Dog behaviours and what they mean

Dogs will be dogs. They eat, lick, fetch (maybe) and give unlimited love. They’ll also chew, bite, dig and bark, and while some of these behaviours are not ideal, they are still pretty normal. Thankfully, you can train your dog out of most problematic behaviours. Here are some normal traits, and some you should be wary of.

The way a healthy dog behaves is individual and depends on its age, breed or type and past experience. For example, my border collie loves to herd the cats even though he’s never been on a farm in his life. Drastic changes in behaviour for no reason may indicate a health problem.

Crotch sniffing
When our dog buries its nose in a guest’s crotch it can be embarrassing, but sniffing is one of the most natural behaviours dogs exhibit. Their sense of smell is their most dominant sense and they can gather a lot of information with a good sniff.

When dogs greet other dogs, they usually sniff around each other’s rear ends. A lot can be gained from scents produced by dogs and humans alike: health status, gender and even mood are just some of the things dogs can learn from these odours.

The scent produced by sweat glands is often most concentrated around the crotch and (in humans) the armpits, but most dogs can’t reach up there.

So, crotch sniffing is not bad manners and a dog has no idea that it’s socially unacceptable unless we teach them. It can be easy to redirect unwanted crotch sniffing if an alternative is consistently offered when new people are around.

Each time your dog tries to crotch sniff, give a clear instruction to stop and ask the new person to slowly offer their hand, palm up, for the dog to smell. Make sure to offer praise and, initially, you can also reward with a treat to reinforce the behaviour.

Tail chasing
Typically, tail chasing is a playful behaviour, especially in puppies and younger dogs. It’s akin to babies grabbing their toes, it’s a way to explore the body and is not usually a problem unless they do it all the time. If it bothers you, try to distract them with a toy or ball.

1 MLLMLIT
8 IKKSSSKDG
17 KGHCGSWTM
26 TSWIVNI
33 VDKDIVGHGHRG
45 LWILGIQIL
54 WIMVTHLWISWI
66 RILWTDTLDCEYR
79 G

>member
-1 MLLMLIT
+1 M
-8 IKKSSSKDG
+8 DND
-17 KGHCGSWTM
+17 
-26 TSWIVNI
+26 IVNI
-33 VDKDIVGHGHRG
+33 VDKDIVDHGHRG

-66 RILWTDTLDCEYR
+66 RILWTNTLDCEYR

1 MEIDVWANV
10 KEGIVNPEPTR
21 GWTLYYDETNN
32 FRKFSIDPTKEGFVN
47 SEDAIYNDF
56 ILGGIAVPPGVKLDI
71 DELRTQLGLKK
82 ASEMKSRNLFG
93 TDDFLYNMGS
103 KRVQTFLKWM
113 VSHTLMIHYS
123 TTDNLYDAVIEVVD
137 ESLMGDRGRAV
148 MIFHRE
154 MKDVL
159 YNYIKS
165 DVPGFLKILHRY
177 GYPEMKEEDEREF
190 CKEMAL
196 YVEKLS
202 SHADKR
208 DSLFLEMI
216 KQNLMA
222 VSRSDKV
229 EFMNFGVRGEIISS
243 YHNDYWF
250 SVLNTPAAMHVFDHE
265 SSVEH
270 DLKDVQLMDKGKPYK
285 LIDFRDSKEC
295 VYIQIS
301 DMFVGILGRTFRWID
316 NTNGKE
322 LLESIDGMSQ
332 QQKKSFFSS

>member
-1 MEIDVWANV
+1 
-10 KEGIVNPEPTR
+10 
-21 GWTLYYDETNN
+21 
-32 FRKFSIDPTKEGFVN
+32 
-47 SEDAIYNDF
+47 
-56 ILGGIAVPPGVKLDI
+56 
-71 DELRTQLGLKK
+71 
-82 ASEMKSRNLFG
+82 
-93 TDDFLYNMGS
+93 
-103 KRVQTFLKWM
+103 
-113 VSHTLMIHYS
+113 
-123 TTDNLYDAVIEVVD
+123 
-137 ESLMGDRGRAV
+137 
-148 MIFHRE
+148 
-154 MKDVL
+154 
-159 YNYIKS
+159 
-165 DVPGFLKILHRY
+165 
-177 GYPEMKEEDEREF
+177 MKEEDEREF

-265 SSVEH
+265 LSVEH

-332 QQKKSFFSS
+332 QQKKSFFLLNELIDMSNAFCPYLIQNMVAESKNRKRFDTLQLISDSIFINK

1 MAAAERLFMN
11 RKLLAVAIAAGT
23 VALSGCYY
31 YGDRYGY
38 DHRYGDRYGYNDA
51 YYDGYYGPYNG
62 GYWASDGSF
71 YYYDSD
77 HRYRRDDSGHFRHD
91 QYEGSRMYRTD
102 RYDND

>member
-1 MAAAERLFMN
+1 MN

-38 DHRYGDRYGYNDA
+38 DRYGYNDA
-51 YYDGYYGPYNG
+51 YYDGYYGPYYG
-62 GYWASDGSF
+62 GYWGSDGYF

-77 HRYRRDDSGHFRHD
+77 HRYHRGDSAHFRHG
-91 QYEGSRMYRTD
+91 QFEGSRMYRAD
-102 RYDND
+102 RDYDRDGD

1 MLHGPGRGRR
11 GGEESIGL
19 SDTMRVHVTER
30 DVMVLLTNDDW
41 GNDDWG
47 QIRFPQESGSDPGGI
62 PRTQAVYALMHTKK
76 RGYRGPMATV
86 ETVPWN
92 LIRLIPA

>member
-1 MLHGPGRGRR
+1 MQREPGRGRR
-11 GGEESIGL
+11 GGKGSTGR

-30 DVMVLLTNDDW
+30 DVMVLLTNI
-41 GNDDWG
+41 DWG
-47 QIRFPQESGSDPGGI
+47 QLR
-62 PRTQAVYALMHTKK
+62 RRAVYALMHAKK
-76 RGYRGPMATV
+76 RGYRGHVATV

It can indicate a problem with anal sacs or a skin condition, but you can determine whether the tail chasing is just for fun or if they are itchy or in pain by watching their general attitude. Are they playful and hopping around, or are they acting distressed and very focused on the tail? If the dog chews forcefully when the tail is caught or he does it at odd moments, it may be time for a check-up.

If they would rather chase their tail than eat or go for a walk, it’s a problem and you may need to talk to your vet about training or medication.

It can be embarrassing when you’re out for a walk and your dog defiantly drops to the ground to drag her bottom across the asphalt. But it may be nice to know that there are a few reasons that make this quite a normal dog behaviour.

It’s quite common for dogs to scoot after doing their business – especially if their stool is loose. And it can even be prompted by something as innocent as an itch. But it can also indicate some more serious issues like worms, wounds, or overfull or impacted anal sacs.

It’s good to keep a note of how often your dog does this and visit the vet if it increases in frequency.

Watching your dog get personal with the new sofa might be a bit awkward, but, unfortunately, it’s pretty typical behaviour. It may be good to know that it’s not usually about sex and is a good way for them to relieve stress. Dogs with anxiety often hump as a coping mechanism.

Some dogs may also hump while playing with other dogs and it doesn’t always mean they are sexually aroused or being dominating.